Certain sections of the national rail network are badly maintained and worn, presenting a safety risk and creating significant indirect costs in terms of the servicing and maintenance of the trains using these lines.
Moreover, in order to avoid an increase in maintenance costs, train speeds are severely restricted so as to reduce the risk of material damage, which then causes delays.
A railway track consists of three important elements: the track, the sleepers and the ballast; it is part of an environment regulated by SNCF and the entire national railway network, and certain tools and resources are required to maintain it.
For a number of years, private companies have been involved in meeting these rail construction demands, using their own wagons and machinery to carry out the tasks of replacing track and laying new track.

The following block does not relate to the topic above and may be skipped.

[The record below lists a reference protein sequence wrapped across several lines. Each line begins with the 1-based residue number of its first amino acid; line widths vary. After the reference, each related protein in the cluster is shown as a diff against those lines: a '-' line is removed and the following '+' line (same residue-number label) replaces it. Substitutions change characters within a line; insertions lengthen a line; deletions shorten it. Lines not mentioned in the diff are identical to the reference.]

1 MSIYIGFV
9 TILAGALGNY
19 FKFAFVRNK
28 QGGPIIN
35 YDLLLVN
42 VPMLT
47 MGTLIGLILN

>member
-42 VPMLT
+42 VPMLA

These contractors therefore use wagons to transport equipment from the rear of the wagon to the construction site.
These wagons perform several functions:
- The return transportation of ballast.
- The return transportation of sleepers.
- The return transportation of track.
Over the years, in addition to transport requirements, these companies have needed to incorporate the concept of conversion, using machinery with highly sophisticated and rapidly-evolving technology, whilst at the same time complying with the obligations and requirements associated with the construction trade..